January 05, 2011, 10:09 AM — Touchscreen devices such as the iPhone and the iPad have become part of daily life for many of us—they're our phones, our navigation devices, our media players, our all-purpose, look-up-everything machines. But for those of us living in colder climates, there's a solid four- or five-month stretch where these gadgets also the bane of our existence—in order to use them, we have to shed the protective garments that keep our hands from turning into popsicles.
The iPhone's capacitive touchscreen relies on the conductive properties of the human body, which is why you can't use your iPhone with most styluses or while you're wearing gloves. But, as they say, necessity is the mother of invention, and staying warm is one of the basic necessities of survival. So inventors came up with a clever idea: gloves that use conductive thread to mimic the properties of a human hand. I took a look at four pairs of touchscreen-friendly gloves to see how they held up in the frigid reality of a New England winter.
Etre Fivepoint gloves
Etre's Fivepoint gloves ( Macworld rated 3.5 out of 5 mice ) are made from lambswool and colored in a distinctive two-tone pattern: Oxford blue with gray fingertips. Those fingertips contain the secret sauce that makes operating touchscreens possible: thread that conducts just enough electricity from your fingertips to activate your touch-sensitive device.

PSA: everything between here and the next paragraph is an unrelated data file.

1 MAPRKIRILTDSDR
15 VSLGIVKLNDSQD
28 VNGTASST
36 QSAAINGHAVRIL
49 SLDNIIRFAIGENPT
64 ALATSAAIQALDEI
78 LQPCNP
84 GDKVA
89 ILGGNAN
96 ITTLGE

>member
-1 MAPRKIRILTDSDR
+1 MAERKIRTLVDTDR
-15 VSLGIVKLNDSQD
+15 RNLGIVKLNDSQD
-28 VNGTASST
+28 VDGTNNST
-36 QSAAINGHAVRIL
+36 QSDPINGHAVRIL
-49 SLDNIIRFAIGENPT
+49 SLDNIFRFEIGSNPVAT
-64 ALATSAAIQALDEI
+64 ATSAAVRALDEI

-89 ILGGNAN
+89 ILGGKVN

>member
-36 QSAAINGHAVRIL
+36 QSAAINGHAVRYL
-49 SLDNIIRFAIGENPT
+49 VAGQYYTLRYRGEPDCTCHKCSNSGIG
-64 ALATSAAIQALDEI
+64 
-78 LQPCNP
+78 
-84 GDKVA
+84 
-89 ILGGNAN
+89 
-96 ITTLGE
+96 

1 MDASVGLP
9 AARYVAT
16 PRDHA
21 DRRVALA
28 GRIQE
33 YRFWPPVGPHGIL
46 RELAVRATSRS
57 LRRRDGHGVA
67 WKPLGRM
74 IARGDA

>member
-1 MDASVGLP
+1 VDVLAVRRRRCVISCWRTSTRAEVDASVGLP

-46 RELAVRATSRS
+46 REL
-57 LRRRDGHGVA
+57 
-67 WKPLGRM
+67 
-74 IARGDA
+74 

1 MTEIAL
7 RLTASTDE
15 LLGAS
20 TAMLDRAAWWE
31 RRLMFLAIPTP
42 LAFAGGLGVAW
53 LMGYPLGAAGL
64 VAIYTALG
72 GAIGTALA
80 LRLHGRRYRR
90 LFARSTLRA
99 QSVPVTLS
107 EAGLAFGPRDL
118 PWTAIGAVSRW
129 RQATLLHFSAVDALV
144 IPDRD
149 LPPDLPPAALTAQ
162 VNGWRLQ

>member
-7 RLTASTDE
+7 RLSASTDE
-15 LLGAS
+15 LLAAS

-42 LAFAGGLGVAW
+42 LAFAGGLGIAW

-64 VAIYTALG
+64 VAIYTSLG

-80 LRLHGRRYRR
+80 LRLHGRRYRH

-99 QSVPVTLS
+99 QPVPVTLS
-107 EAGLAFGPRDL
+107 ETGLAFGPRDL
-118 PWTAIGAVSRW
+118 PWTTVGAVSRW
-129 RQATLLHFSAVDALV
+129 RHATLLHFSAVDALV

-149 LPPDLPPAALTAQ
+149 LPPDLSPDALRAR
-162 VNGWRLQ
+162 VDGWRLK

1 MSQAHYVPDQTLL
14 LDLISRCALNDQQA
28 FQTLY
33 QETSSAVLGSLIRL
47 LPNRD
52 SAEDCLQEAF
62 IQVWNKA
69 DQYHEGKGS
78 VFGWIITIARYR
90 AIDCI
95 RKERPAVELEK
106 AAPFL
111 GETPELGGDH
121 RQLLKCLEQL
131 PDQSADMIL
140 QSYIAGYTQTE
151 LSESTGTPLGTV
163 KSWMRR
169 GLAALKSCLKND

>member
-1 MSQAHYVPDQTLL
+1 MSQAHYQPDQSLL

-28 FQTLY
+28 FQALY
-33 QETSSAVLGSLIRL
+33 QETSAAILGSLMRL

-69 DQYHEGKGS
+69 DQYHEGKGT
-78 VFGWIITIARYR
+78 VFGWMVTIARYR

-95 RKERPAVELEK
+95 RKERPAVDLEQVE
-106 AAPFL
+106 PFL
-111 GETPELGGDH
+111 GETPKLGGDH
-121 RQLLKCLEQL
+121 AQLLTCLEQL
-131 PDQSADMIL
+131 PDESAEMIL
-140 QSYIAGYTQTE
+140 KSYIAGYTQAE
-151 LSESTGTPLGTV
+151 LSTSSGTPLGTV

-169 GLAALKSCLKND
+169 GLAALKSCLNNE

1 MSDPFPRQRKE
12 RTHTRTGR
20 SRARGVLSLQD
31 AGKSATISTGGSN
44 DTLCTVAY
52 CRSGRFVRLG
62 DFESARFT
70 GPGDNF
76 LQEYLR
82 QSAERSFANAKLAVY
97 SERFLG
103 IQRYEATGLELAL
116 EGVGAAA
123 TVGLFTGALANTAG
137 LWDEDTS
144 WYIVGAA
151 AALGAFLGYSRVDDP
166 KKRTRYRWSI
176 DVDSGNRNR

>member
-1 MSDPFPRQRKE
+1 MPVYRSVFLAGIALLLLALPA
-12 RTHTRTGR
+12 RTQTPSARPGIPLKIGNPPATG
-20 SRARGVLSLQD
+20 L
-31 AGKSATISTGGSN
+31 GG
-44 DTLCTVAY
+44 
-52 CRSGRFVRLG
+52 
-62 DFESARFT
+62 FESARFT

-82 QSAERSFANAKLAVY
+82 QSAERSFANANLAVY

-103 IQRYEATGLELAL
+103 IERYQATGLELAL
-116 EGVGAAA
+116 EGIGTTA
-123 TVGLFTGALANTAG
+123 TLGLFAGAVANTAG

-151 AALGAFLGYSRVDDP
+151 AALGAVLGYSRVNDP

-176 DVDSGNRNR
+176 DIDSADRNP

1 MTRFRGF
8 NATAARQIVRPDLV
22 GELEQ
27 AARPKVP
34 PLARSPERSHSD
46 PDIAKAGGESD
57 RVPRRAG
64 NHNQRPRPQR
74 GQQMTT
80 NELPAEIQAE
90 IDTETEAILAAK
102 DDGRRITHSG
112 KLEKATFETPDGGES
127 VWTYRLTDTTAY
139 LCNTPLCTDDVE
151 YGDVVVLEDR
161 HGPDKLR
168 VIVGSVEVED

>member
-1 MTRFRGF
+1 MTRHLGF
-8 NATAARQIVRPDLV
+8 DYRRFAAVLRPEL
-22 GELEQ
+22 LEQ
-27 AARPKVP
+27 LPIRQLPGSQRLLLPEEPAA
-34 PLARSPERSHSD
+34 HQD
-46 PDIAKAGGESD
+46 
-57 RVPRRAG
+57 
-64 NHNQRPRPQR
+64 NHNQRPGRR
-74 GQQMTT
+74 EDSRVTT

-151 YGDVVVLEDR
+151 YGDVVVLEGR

The gloves come in two sizes: medium and large. Large was the better fit for my hands, but I found that some of the gloves' fingers were a bit longer than my fingers. With normal gloves, this isn't much of a problem, but when you're trying to use a touchscreen, you really need to have the glove taut against your fingertip in order for the capacitive fabric to work properly—the fabric needs to comes in contact with both your skin and the touchscreen. As a result, I sometimes found myself having to tug on the gloves to make sure that they were fitting snug enough. Of course, your mileage may vary depending on the size of your hands.
For the most part, though, the Fivepoint gloves work as advertised. They're even pretty warm, though for truly cold days, you may find them a bit porous. It's also worth noting that wool isn't the most moisture-resistant material, so if you're dealing with a very wet climate, these gloves may not be ideal.
One advantage of the Fivepoint gloves compared to some "touchscreen" gloves I've seen is that the conductive thread is incorporated into the tips of every finger, so you can use all ten of your fingers for touch-sensitive tasks—good for typing on the iPad or playing some games.
The Fivepoint gloves go for £25—about $39—as of this writing.
Agloves Touch Screen Gloves